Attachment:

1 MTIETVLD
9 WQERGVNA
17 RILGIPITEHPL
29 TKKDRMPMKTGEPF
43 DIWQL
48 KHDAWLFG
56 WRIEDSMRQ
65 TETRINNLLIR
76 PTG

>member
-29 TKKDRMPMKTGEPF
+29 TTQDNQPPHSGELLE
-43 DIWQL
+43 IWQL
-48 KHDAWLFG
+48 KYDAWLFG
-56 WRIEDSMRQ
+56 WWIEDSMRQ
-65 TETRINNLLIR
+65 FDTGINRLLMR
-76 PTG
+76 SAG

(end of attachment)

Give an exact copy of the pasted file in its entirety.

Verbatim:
1 MTIETVLD
9 WQERGVNA
17 RILGIPITEHPL
29 TKKDRMPMKTGEPF
43 DIWQL
48 KHDAWLFG
56 WRIEDSMRQ
65 TETRINNLLIR
76 PTG

>member
-29 TKKDRMPMKTGEPF
+29 TTQDNQPPHSGELLE
-43 DIWQL
+43 IWQL
-48 KHDAWLFG
+48 KYDAWLFG
-56 WRIEDSMRQ
+56 WWIEDSMRQ
-65 TETRINNLLIR
+65 FDTGINRLLMR
-76 PTG
+76 SAG